"Yeah, for sure. I definitely think so," he said. "I think it gives us the opportunity where we don't have to play as many minutes. That's the key. At the end of the year, you kind of fall short because you're fatigued. Nobody uses that as an excuse. You play and try to get into the best shape possible. But if you're playing 24 minutes, the whole half, and then 24 minutes and the whole half, you kind of get tired at some point. I think those guys can take a little of the burden and pressure off of us at times."

Listen to Wall's full 1-on-1 interview on the Wizards Tipoff podcast:

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Austin Rivers believes he can help the Wizards on defense as much as anything

Austin Rivers believes he can help the Wizards on defense as much as anything

When asked at his introductory press conference for how he will fit on the Wizards' roster from a basketball perspective, guard Austin Rivers didn't first cite his three-point shooting, his ability to affect games scoring off the bench or his speed to run the floor with John Wall and Bradley Beal. The first thing he point to was his defense.

That may have surprised some people out there as Rivers has long been known for his scoring ability and not so much his skills on the other end. It's not that he can't play defense, it's just that most of the highlights he's produced over the years have been due to his high-flying finishes at the rim and wicked pull-up jumper from three-point range.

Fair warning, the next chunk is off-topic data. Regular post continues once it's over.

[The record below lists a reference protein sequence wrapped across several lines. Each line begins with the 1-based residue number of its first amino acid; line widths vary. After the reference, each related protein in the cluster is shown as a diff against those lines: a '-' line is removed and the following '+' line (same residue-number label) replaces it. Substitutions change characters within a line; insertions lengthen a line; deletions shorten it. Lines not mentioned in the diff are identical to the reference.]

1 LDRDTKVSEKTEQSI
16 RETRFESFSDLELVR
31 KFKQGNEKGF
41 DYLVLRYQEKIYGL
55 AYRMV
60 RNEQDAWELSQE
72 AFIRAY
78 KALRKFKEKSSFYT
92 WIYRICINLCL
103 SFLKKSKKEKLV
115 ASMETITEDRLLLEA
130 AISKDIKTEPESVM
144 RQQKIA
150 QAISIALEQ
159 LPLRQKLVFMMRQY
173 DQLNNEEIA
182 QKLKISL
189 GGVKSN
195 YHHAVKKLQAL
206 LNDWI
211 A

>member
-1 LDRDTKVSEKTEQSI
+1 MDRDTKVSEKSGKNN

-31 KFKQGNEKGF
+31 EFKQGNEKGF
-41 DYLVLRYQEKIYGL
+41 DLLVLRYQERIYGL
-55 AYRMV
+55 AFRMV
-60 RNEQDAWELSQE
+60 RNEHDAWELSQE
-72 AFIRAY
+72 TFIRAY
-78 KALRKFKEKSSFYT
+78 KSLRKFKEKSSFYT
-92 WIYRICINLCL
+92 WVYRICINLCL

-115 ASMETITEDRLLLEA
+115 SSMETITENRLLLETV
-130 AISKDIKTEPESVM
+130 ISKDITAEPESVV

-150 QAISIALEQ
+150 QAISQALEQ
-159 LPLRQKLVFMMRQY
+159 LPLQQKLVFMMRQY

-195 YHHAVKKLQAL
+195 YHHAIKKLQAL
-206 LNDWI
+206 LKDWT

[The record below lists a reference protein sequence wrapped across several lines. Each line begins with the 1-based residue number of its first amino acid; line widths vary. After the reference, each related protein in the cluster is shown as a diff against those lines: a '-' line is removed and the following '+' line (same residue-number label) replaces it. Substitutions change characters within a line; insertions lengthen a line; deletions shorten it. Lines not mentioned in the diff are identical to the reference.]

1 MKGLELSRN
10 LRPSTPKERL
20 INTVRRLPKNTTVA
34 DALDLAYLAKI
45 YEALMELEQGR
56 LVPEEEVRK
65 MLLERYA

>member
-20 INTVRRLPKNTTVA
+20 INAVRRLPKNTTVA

Defense, though, is something Rivers takes pride in and he hopes to continue developing as a defender in Washington.

"With how much Brad and John have to do every night, for them to not have to always guard the best guard on the other team, that's something I can come in here and do. Try to bring that competitive spirit and be one of the defenders on the team," Rivers said.

Rivers' defensive ability has produced some controversy among Wizards fans and media members on social media. Some insist he does not bring value on that end of the floor, while some numbers suggest he does have some defensive potential.

Last season, Rivers averaged a career-high 1.2 steals per game. He was tied for fifth on the Clippers in defensive win shares.

However, his 113 defensive rating was his worst since 2013-14. It was an outlier on the Clippers and not in the good way. He also ranked nowhere near the top of the league in deflections or contested three-point shots, two hustle stats that guys like Wall and Beal fair well in.

Rivers points to two attributes that he believes make him a strong perimeter defender. One is his versatility and the other you could call scrappiness.

"On defense [the Wizards] can switch one through three or one through four. I think that gives us a lot of dangerous options," he said.

As for his scrappiness, Rivers says it comes from the early days of his career.

"I had to figure out ways to be effective without [a jumpshot] and that's how I became a defender. I guess everything happens for a reason, right? I'm happy I did have those early career struggles because it made me find a side of me that I didn't do [early on]. Because I promise you I didn't play any defense at Duke," he said.

The last line drew laughter from those gathered at his introductory press conference. Rivers insists that he now takes that end of the floor very seriously. The Wizards certainly hope he can back up his words.